Tears from god. He always thought of that in the heavy downpours. The type where you can feel the stinging weight of the raindrops on your body, the cold water pelting your face. His mother used to call it that, heavenly tears. What was god crying about all the time?
He’d set off into the night just as the first drops had begun to fall. He’d smelt the rain coming, rushing to put on his boots and set out into the village to catch it. He’d grabbed his jacket but didn’t bother with an umbrella. He wanted to feel the water tonight. He wanted to feel something.
The sun had set hours ago and the hazy glow of the streetlights above him blossomed down the road he was taking. Each a branch up out of the dead black road beneath his feet, offering beautiful orbs of light to the angels above him, and who were threatening to leave. He saw how the sheets of the rain splintered across the face of the lights, little streaks through the glow like tiny missiles before disappearing into the void of the nothing.
That nothing welcomed him tonight as he walked. It spoke to him of a new solitude which he was happy to lay his bones within. The night and the rain were pure and wild, base elements that ravaged the world. He’d stepped into them before, drowning once and becoming lost in the darkened forest of his mind.
Tonight he just needed to walk. To smell the fresh air and feel the waters smother his face. The coldness came with the rain tonight also, and he watched his breath escape out into the air like his soul leaking away. He licked his lips, tasting the rain water; feeling the flecks of the divine in those tears shed from above.
The village began to open up into fields at this end, sweeping pastures plunging down the valley where the water would rush and flow like a tide on land, going out in a grassy sea. He heard nothing but the falling rain, but he watched as lonely cars moved slowly off in the distance. Little specs of light, haunting eyes that hovered across the fields where the main road was. What lives did those little tin cars carry? What stories and sadness did the souls within survive. Somewhere tonight he thought, one of those cars will fall victim to strong salty tears. Skidding and colliding somewhere and snuffing out the contents within. Plunging an unfolding tragedy into the lives of those who knew, loved and would now miss those dying embers. Collecting rain water in the crumpled remains of the squashed tin can.
His mind had become saddened as late. His body had struggled to move in the mornings when the alarm would ring in a new day like a gospel chorus. He muscles and bones a defying demon to the angelic blessing of the new dawn. He would lurk in the shadows of life, disconnect from the buzzing beast of the people he knew.
He only stepped out when it rained.
It would wash something away, something out of him. He felt it down on his clothes, the gravity of the water that was pulling down into the DNA as he walked. And he walked through the village, out towards the fields. Watching the clouds and the little lights that blinked in and out like struggling stars.
Then there was his own tired tears, that he could no longer censor. He would cry his own monsoon when he was truly alone. Weeping out to add to the rain until his forehead ached and his throat was sore. He let the ghosts in, and they would pillage his mind. Playing films in his head that he felt were on repeat. Never able to rewind or go back. Never flooded out by the rising waters that surged over everything, all but the things he most wanted most to drown.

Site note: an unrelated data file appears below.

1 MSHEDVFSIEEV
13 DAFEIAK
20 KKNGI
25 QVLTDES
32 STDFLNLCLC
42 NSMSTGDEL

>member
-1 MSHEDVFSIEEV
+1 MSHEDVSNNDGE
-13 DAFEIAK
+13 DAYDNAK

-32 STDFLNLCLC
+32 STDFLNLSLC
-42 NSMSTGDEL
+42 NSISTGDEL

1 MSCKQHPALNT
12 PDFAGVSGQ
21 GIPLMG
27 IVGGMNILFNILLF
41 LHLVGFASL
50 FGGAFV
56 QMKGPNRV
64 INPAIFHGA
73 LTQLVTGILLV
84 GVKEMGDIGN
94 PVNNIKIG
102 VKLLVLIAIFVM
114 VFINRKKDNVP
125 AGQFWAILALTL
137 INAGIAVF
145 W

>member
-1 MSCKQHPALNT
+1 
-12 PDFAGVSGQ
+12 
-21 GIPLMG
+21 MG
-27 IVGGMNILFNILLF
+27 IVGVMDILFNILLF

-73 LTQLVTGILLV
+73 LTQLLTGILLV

He came to the end of the track he’d be walking. The huge brambles and blackberry bushes converged to block the way. Forcing a path would tear at the skin, ripping open the sore and cold meat that had begun to sting in the frigid air and water. So he turned on the spot, pirouetting like a shadowy ballerina in this hidden dark ballet. Watched only by the audience of nature which cowered in the bushes and the trees, watching for him to retreat.
He walked back the way he came, the roads now washing the rain water down the streets and into the gullies and drains. Leaves and litter sped on those miniature streams, washing away the dirt and despair. He wanted to open a vein and let the vermillion river meet these streams. Wash out the leaves and the junk of his heart and wring his organs dry.
Crossing the street he saw into the windows of the Fountain, the village pub which cast cosy a warmth in the sea of blackness. The huge fire was roaring and people stood and chatted around it with drinks in their hands. The windowpanes ran with the raindrops, tiny tears streaking down giving the people within a false sadness. He could not enter there, he could not be like that. The fire and warmth called to him, but he’d been burnt before. Touched by a heat and love that all too soon had smothered and gone out. He could still smell the dying of that hearth, still remembered the splutter and the death until there was nothing but ash.
He hurried on by, the rain not relenting. It still felt good, it still felt like something. Returning to his house, he stood in the driveway, looking up to the bedroom light which had been left on in his haste to depart. The little light behind the glass cast a shaft out into the night, like a lighthouse warning of danger. He took a step forward, and hesitated. Had he turned the light on at all?
He stayed on the spot and let the rain fall around him, off in the distance he heard the slow rumblings thunder. A struggling beast waiting to get up from underneath a mountain. The light in his bedroom switched off as he blinked the water out of his eyes. He dropped the keys he’d been clutching and turned around, heading off back into the night.
Heading off again into the tears from god.